“The Defense Appellate Clinic was one of the most enriching experiences I had in law school,” she said. “I got practical experience representing my client, writing an appellate brief and arguing before the Appellate and Supreme Court. It was a tremendous experience and also helped lead to my job in the public defender's office.”
She attributes her experience there to having the ability to spot the appellate issue, advocate for her client before the trial court, preserve the issue and take the fight to the Supreme Court.
“I do not think I could have been as effective if it was not for the Defense Appellate Clinic, the support of the Office of the Public Defenders and the relationship that Quinnipiac has developed with the Office of the Public Defenders,” she said.
She urged current law students to make the most of their time at Quinnipiac.
“It's important to complement what you learn in the classroom with practical experience that you can use after graduation,” she said. “Studying the law and practicing law are distinct applications. It's critical to also pursue internships and clinics so that you can build on the academics you are learning on the classroom and then bring those skills to future jobs after graduation. Clinics can also be useful to help students determine which area of the law they want to pursue.”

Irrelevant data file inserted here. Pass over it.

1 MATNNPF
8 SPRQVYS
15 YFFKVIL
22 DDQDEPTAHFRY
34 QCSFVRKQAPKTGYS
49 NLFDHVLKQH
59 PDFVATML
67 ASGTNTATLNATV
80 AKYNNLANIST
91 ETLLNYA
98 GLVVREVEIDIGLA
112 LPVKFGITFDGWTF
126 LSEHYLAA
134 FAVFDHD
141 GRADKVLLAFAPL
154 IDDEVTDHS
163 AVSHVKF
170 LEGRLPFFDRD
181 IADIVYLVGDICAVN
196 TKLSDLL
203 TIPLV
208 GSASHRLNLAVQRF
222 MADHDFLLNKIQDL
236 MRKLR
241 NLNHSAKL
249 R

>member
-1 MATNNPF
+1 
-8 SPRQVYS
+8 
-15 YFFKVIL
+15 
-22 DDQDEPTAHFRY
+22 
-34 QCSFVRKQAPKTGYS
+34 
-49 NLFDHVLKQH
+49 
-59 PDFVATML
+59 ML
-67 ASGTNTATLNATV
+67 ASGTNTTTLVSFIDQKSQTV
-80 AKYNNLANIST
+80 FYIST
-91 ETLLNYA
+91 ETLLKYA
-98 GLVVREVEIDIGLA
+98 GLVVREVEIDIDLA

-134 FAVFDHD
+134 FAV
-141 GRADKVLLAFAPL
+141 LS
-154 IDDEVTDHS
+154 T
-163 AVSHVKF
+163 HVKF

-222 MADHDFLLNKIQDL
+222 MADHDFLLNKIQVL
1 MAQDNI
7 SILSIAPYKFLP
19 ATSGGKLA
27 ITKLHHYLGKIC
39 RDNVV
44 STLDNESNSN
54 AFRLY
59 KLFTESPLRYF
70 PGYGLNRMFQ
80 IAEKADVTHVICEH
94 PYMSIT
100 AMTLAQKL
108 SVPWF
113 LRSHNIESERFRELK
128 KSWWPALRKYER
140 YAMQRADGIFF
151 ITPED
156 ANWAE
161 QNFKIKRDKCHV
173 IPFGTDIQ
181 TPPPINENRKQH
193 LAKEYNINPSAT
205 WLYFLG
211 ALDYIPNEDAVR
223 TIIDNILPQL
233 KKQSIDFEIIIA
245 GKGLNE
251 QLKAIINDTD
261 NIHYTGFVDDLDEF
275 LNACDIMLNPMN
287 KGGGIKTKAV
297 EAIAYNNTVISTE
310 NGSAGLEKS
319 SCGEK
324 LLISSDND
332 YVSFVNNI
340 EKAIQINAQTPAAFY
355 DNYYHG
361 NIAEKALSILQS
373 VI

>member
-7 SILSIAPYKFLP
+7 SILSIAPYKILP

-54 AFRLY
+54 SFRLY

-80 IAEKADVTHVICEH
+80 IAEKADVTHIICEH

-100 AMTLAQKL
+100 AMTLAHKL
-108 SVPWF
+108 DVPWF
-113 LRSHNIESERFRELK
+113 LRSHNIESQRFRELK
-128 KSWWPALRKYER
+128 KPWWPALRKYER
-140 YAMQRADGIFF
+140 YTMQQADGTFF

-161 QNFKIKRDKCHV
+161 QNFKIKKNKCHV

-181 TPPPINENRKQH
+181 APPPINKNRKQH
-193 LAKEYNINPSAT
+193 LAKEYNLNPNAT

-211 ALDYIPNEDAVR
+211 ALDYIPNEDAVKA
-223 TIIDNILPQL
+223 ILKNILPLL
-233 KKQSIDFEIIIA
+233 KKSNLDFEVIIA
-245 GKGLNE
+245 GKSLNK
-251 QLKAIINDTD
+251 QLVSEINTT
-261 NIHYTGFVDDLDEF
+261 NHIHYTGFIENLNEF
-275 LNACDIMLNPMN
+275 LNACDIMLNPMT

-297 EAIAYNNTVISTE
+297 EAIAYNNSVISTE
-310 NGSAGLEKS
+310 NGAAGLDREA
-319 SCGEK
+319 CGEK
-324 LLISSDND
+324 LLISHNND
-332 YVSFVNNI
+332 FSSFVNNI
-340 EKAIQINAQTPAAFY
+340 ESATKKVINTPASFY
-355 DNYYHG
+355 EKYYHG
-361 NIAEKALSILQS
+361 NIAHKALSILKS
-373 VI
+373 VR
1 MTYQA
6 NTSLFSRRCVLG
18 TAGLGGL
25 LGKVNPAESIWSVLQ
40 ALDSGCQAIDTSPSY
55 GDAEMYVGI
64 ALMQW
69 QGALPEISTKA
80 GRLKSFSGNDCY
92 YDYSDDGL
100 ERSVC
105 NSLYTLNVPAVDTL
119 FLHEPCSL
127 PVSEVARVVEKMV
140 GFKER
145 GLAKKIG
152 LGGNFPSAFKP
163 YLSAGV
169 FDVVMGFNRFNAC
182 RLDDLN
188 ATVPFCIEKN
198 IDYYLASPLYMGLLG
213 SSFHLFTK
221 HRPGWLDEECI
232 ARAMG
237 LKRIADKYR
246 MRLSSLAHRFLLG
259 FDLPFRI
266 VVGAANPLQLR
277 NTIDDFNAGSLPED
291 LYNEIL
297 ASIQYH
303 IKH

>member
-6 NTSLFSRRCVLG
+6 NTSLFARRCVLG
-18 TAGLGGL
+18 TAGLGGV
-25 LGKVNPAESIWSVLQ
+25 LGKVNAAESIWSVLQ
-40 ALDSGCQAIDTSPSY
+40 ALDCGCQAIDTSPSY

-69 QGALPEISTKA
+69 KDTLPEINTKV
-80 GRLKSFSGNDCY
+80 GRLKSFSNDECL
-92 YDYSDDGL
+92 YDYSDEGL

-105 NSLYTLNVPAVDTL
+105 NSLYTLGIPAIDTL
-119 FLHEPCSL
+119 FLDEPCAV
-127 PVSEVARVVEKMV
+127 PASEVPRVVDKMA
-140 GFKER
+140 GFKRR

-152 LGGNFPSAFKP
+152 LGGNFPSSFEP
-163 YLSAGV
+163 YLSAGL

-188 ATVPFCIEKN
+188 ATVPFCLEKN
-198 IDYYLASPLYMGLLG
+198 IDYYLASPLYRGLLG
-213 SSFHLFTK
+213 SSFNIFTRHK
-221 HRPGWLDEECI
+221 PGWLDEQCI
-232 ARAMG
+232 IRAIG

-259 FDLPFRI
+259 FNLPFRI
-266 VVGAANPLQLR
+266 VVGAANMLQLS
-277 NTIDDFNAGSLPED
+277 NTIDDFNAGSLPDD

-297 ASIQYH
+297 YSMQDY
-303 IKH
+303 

Amicus Curiae Connecticut Criminal Defense Lawyers Association was represented by attorneys James P. Sexton, Emily Graner Sexton JD '07 and Marina L. Green JD '14, assisted by attorney Max Simmons JD '08.
Amicus Curiae American Immigration Lawyers' Association was represented by attorney Anthony Collins, Attorney Meghan LaFontaine and Attorney Yazmin Rodriguez JD '12 and assisted by Michael Vastine.